The sales process becomes more difficult when the problem isn't obvious or isn't painful enough because you have to sell the problem first. Buyers must be convinced that the issue is serious, urgent, or frequently occurring enough to warrant attention. Sell using the pain points, never the product.

7: Personal Values vs. Business Values

B2B purchasing decisions frequently involve complex considerations. On the one hand, an organization's real problems must be resolved by your product or service. On the other hand, it must satisfy the needs of the decision-makers.

When you consider that several people are involved in making the decision and that their personal needs are typically different, it becomes even more complicated.

You should describe how customers perceive both their business and personal values when creating an ideal customer profile. Pay close attention to how they describe the advantages offered by your product or service and the additional benefits they derive from it.

Because they frequently rely on metrics, somewhat objective reasoning, and logic, business values are simple to assess. Personal values are much more difficult to define and articulate. You should cultivate empathy for your customers as a result.

8: Client Empathy

We frequently see the B2B sales process as a cold examination of the needs, values, and objectives of the customer. We overlook the fact that humans buy products.

We will also be dealing with feelings and emotions that influence purchasing decisions whenever people are involved. When it comes to making decisions, we are not as logical as we might think.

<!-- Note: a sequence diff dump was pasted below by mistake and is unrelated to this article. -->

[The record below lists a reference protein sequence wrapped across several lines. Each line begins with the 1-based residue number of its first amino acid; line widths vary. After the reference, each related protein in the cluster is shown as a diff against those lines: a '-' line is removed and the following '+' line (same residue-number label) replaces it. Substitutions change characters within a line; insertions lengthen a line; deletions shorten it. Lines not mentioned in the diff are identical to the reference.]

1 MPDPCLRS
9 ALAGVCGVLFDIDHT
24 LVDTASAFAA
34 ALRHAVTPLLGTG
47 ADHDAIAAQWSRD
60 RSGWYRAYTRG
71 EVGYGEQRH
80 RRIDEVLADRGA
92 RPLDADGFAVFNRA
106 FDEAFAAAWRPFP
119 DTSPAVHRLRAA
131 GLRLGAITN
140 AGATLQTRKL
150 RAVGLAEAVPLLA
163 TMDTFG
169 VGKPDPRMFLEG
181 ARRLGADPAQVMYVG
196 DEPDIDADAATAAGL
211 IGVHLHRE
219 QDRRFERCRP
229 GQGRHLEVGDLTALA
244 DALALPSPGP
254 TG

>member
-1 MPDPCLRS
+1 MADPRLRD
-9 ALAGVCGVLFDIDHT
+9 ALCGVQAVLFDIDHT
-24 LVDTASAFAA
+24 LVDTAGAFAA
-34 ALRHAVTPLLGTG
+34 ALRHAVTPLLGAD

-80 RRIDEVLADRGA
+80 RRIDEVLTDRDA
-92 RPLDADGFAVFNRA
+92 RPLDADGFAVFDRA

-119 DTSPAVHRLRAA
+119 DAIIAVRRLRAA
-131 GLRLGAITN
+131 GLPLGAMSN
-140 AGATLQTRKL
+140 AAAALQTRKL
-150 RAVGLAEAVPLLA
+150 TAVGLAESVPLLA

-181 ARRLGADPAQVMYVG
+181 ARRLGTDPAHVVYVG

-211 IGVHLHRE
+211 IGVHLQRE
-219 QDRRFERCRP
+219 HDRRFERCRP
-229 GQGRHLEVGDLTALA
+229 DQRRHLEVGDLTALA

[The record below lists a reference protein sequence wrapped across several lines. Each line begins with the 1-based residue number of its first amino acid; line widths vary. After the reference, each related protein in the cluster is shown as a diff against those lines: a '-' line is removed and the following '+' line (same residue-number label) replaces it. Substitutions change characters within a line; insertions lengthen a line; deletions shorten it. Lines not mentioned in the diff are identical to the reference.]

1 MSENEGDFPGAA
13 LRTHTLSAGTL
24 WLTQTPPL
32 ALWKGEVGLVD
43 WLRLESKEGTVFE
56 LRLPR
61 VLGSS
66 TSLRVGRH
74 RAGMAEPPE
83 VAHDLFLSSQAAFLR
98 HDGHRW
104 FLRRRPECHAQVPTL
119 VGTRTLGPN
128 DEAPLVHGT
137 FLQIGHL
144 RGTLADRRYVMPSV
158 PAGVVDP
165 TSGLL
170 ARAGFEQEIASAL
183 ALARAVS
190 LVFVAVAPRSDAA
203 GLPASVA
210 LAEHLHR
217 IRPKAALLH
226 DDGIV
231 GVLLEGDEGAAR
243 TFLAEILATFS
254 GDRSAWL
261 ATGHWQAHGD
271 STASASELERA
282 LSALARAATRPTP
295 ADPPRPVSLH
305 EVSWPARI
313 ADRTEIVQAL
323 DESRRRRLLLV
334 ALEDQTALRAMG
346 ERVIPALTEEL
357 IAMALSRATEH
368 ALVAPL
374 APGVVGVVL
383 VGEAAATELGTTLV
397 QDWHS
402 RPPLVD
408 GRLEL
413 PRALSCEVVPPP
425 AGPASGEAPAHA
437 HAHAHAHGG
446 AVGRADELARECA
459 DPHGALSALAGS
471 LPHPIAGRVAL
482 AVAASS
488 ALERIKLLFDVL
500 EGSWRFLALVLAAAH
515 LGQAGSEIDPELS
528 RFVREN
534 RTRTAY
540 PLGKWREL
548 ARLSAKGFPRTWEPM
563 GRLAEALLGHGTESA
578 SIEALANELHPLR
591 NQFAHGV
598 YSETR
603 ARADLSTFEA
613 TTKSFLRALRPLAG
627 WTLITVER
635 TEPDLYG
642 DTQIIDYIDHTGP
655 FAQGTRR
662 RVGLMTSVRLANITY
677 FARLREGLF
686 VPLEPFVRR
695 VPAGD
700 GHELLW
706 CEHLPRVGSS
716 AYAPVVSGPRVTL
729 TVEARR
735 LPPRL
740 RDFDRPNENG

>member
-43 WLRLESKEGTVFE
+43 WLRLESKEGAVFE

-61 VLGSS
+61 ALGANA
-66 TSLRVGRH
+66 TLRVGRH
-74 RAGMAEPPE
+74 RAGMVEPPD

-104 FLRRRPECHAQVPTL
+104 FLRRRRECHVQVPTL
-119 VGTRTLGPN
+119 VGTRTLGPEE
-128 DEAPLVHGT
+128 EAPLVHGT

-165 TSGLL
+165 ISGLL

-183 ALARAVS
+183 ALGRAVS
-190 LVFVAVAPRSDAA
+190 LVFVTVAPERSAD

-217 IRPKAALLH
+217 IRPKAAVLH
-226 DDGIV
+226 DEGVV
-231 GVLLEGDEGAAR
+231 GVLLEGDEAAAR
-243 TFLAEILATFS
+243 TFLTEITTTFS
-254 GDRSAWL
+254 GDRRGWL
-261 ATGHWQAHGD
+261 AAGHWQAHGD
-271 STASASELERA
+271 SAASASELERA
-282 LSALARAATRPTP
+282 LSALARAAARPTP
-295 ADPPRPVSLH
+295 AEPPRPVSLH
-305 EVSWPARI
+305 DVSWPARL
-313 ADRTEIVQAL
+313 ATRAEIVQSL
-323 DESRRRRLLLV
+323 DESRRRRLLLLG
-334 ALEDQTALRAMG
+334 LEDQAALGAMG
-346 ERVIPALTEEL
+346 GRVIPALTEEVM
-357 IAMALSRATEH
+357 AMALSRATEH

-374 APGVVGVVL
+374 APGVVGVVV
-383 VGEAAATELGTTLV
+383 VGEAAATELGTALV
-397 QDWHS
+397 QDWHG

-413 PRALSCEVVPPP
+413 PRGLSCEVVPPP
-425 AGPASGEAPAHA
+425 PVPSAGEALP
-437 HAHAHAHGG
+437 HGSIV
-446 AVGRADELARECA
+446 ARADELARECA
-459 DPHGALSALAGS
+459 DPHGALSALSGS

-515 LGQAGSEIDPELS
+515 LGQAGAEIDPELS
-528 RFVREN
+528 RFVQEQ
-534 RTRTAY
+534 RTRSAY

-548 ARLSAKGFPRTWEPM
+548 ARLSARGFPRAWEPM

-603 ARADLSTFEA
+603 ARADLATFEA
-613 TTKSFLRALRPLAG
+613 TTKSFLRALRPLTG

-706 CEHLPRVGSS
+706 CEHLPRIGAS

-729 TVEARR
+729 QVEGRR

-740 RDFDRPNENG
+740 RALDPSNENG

Empathy promotes trust among your clients. It demonstrates that your objective is to genuinely improve their lives, not just to sell them something.

Understanding what your customers say, think, feel, and do will help you develop empathy as you create your ideal customer profile. Knowing what they say, believe, feel, and act on allows you to determine how to influence them to take action or make a purchase.

9: Observe, Read, and Follow

We draw some of our opinions from experience and some from absorbing the available industry knowledge. Understanding where your target customers get their information is a key component of getting to know them. You will have a better understanding of the trends that matter to your customers and the issues that are currently on their minds thanks to the resources that drive shared industry knowledge.

10. Where Do You See Your Clients 5 Years From Now?

According to Peter Drucker, every company's goal is to create customers. He didn't say "identify" or "find" customers; he said "create" them. Great businesses change their customers' thoughts, behaviors, and emotions in addition to relieving their problems. Successful products make a meaningful difference in the lives of consumers. Being forward-thinking is the best way to attract customers and improve their quality of life.

Outline precisely how you want them to behave, think, and feel like your customers as you conduct research on your ideal clients. How would you like to alter their lives? What modifications will your product or service make to their lives? How will the use of your product or service alter the behaviors of your customers?